Divergent Data Converge in Data
Warehouse with Web Interface

November 8, 1996

By Jeffery Kahn, [email protected]

The World Wide Web is essentially an electronic commons. Whether you have a Mac, PC, or workstation, whether you are a computer scientist or computer illiterate, the Web can provide information that is easily accessible to all.

Taking advantage of this electronic commons, the Laboratory has launched a project to bring a disparate plethora of administrative and institutional data to the desktops of employees.

IRIS -- the Integrated Reporting and Information System -- started out as a demonstration project. The Information Systems and Services group, headed by Carl Eben, set out to show that it is not just theoretically possible but actually feasible to make administrative data available on the Web. Sanctioned by Deputy Director Klaus Berkner's Management and Information Systems group, the project was launched in December 1995 by a team including Rose Bolton, Mark Dedlow, and Esther Schroeder. By July, what had been conceived as an experiment and prototype was so successful that it was brought online.

Using the IRIS web site, employees now can access and find information contained in the Ledger, Property, Purchasing, Procard, Training, Account Authorization, and Accounts Payable databases. In the future, IRIS will bring additional information to the Web.

Dedlow described IRIS as a project conceived for the "grassroots user."

"This project makes it easier for people to do their job," he said. "IRIS allows the average person, who is not a computer expert, to tap into databases that had been difficult to access. And it helps that same person find information within these databases that had been difficult to hunt down."

For the user, the beauty of IRIS is its simplicity. For the IRIS team, this simplicity is a mark of their success.

Here as elsewhere, institutional data resides in a digital Tower of Babel. The ziggurat is built using different computer languages, different database systems, and different hardware. IBM mainframes and Sun servers, SQL and COBOL-based programs, FOCUS and Oracle databases coexist at Berkeley Lab, but cannot communicate with one another.

For the IRIS team, the challenge was to take this chaotic mix of information and unite it within a single data infrastructure. The pioneers around the world who now are attempting such feats call this infrastructure a "data warehouse."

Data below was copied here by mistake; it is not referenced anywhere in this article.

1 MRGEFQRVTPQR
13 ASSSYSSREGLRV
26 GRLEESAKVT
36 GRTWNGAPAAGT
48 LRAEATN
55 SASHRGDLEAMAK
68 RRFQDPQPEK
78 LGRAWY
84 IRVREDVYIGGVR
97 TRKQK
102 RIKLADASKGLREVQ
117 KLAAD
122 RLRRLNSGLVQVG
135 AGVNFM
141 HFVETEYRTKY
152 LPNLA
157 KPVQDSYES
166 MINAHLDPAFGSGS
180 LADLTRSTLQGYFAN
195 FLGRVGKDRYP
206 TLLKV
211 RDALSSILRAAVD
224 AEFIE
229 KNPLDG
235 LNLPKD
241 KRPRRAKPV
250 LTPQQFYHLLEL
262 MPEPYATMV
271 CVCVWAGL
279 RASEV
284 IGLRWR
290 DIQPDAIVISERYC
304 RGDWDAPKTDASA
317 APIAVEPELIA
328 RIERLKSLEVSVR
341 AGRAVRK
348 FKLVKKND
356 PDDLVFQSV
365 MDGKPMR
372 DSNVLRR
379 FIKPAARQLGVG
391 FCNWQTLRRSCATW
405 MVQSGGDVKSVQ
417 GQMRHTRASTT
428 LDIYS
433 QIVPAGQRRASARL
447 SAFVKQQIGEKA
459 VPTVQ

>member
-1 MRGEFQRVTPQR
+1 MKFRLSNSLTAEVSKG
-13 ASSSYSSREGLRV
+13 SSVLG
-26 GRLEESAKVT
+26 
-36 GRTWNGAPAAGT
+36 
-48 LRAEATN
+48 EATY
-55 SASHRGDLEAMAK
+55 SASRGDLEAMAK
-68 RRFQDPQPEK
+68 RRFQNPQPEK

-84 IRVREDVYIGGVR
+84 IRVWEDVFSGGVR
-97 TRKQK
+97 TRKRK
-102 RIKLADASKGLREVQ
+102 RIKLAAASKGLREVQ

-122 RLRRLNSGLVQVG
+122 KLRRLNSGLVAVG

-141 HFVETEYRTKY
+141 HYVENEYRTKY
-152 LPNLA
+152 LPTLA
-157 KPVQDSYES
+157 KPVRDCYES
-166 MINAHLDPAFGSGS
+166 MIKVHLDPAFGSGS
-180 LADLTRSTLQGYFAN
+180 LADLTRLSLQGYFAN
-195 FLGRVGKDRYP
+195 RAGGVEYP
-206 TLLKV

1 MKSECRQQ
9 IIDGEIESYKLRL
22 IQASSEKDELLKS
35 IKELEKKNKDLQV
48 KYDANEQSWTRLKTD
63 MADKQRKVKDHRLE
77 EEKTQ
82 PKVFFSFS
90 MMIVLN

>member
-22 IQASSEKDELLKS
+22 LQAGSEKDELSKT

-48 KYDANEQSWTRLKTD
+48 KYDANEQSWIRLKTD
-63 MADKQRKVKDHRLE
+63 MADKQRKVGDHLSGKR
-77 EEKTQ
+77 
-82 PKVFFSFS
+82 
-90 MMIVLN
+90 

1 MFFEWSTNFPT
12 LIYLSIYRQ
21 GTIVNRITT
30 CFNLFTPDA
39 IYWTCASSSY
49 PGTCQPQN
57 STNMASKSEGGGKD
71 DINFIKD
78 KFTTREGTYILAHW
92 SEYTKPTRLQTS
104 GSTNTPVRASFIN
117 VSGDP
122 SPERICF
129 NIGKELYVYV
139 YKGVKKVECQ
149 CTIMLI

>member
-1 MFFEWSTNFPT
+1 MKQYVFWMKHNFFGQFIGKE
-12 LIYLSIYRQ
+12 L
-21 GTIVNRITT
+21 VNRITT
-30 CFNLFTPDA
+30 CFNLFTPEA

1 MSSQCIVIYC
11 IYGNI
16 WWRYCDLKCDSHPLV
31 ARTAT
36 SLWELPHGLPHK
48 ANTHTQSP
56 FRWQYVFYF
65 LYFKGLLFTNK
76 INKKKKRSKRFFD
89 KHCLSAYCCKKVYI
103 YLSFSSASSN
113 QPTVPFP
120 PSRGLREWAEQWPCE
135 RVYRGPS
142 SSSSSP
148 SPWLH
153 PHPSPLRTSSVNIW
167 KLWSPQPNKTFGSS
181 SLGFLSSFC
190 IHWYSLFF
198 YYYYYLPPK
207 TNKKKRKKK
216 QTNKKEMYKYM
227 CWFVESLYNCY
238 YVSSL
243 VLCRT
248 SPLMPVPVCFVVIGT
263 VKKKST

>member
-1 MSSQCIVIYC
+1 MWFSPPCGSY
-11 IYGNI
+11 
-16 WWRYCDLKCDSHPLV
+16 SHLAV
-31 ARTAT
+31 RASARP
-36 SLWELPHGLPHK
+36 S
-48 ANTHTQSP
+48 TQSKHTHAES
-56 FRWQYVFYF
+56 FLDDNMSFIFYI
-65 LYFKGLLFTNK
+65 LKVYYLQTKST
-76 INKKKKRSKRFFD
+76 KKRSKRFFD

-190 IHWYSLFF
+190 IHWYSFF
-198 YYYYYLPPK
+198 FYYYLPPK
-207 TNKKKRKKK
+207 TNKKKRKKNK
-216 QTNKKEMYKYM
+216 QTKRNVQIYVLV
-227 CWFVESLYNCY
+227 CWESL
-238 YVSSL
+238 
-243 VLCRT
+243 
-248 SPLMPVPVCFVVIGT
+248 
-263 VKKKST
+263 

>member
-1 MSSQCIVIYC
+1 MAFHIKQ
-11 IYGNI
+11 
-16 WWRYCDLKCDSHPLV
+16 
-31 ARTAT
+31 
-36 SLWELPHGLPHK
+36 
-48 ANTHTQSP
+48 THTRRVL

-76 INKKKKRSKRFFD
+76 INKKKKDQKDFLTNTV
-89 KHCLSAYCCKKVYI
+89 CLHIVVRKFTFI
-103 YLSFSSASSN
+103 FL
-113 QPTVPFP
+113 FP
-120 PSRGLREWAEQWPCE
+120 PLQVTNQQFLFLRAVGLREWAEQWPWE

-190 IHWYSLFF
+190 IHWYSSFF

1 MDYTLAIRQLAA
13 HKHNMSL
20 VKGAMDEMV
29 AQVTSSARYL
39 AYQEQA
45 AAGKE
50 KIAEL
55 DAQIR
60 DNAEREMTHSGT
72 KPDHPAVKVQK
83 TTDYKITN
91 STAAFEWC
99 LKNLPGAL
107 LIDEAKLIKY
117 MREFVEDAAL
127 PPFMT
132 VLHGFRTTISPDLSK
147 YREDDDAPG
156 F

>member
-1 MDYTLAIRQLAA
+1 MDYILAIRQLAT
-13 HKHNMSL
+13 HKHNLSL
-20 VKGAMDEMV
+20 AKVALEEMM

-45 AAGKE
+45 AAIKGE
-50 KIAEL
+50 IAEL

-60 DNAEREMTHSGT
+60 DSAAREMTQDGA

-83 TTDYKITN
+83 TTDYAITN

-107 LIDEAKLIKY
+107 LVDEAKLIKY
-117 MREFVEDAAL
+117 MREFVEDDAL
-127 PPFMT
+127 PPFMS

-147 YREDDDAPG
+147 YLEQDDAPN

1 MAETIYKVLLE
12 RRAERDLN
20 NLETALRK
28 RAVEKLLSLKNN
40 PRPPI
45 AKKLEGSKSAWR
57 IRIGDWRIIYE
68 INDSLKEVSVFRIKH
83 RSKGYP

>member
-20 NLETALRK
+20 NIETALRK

Says Dedlow, "The data warehouse coalesces and consolidates all these disparate data sources into a single, uniform environment. Many of these data sources are legacy systems, as old as 20 years, and lack uniform relationships. One may reference an individual by an employee ID number and another reference the same person by name only. The challenge is to extract or add the common essential elements from all sources."

Creating a data warehouse is the invisible first step in delivering this information to employees. It is the second step, the creation of IRIS, that brings this information to the user. IRIS extracts information from the data warehouse and makes it available via the Web. It responds to requests for information by instantly creating, on the spot, hypertext linked Web files.

Dedlow says that IRIS was as challenging a project as the underlying data warehouse. That's because using the Web to allow users to tap into sophisticated relational databases means charting unexplored territory.

Systems analysts who work outside the Web have a rich set of tools for extracting information and displaying it to users. Claris Corp.'s Filemaker is a good example. Filemaker database developers use a point and click graphical interface to build their applications. But in the world of the Web, the rapid development tools either don't exist or are very primitive.

"We had to invent how to do this," said Dedlow. "A year from now, I imagine that Web developers will be users of Web tools. Today, we're inventing our own. That's what IRIS required."

IRIS and the data warehouse are in their infancy. In the months ahead, additional sets of data will come online.

For instance, right now to access purchasing information, you need a purchase order number. Soon, you can check purchasing information out by a search using a vendor or buyer name. Other data will be added to the system such as stores order information, travel information, and accounts payable information that is updated daily.

The Information Systems and Services group believes this project represents a great leap for institutional data and those who must have access to it. It's a leap that takes data, translates it into information, and delivers it to the customers' desktop.

Access to IRIS is for Berkeley Lab employees only and is controlled by requiring that users log in with their unix account login and password. IRIS can be found on the Web at http://www-iss.lbl.gov/ and you can contact Mark Dedlow at [email protected] for further information.

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